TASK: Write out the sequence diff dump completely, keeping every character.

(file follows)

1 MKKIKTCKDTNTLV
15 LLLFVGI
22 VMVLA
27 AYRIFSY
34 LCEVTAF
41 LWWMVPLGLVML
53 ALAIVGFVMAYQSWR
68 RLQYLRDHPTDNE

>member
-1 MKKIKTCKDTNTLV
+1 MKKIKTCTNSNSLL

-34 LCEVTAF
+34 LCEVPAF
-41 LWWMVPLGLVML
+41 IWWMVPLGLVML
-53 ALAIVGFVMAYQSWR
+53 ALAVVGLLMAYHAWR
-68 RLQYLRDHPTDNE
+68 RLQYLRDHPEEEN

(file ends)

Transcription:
1 MKKIKTCKDTNTLV
15 LLLFVGI
22 VMVLA
27 AYRIFSY
34 LCEVTAF
41 LWWMVPLGLVML
53 ALAIVGFVMAYQSWR
68 RLQYLRDHPTDNE

>member
-1 MKKIKTCKDTNTLV
+1 MKKIKTCTNSNSLL

-34 LCEVTAF
+34 LCEVPAF
-41 LWWMVPLGLVML
+41 IWWMVPLGLVML
-53 ALAIVGFVMAYQSWR
+53 ALAVVGLLMAYHAWR
-68 RLQYLRDHPTDNE
+68 RLQYLRDHPEEEN